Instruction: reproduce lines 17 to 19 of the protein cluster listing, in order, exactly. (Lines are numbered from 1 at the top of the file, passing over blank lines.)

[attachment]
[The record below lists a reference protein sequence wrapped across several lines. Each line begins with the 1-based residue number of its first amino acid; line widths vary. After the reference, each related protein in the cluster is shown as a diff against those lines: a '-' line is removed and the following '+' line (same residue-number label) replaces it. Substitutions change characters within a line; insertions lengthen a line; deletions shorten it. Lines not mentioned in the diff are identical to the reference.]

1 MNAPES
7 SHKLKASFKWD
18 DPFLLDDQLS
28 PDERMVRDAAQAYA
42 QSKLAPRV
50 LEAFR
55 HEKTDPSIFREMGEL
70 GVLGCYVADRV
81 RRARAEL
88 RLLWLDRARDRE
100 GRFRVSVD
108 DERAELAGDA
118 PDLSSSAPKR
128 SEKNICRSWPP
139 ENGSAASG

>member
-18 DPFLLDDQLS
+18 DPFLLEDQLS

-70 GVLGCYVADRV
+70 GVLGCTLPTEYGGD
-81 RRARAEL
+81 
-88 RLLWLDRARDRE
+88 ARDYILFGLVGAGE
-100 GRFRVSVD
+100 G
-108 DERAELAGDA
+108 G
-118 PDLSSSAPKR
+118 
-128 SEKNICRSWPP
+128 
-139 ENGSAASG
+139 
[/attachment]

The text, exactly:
>member
-18 DPFLLDDQLS
+18 DPFLLEDQLS